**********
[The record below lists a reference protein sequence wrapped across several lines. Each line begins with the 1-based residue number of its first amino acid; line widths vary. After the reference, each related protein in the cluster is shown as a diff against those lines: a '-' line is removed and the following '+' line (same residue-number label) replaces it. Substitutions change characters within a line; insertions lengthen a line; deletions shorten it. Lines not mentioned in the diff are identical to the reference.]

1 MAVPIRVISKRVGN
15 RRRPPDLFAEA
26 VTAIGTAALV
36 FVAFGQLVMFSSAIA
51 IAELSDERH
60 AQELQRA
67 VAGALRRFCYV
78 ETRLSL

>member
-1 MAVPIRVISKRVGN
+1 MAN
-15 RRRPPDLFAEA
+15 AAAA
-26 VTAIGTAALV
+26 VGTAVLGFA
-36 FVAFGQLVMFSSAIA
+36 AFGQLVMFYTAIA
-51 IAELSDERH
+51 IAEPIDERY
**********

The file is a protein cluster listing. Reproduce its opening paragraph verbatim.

[The record below lists a reference protein sequence wrapped across several lines. Each line begins with the 1-based residue number of its first amino acid; line widths vary. After the reference, each related protein in the cluster is shown as a diff against those lines: a '-' line is removed and the following '+' line (same residue-number label) replaces it. Substitutions change characters within a line; insertions lengthen a line; deletions shorten it. Lines not mentioned in the diff are identical to the reference.]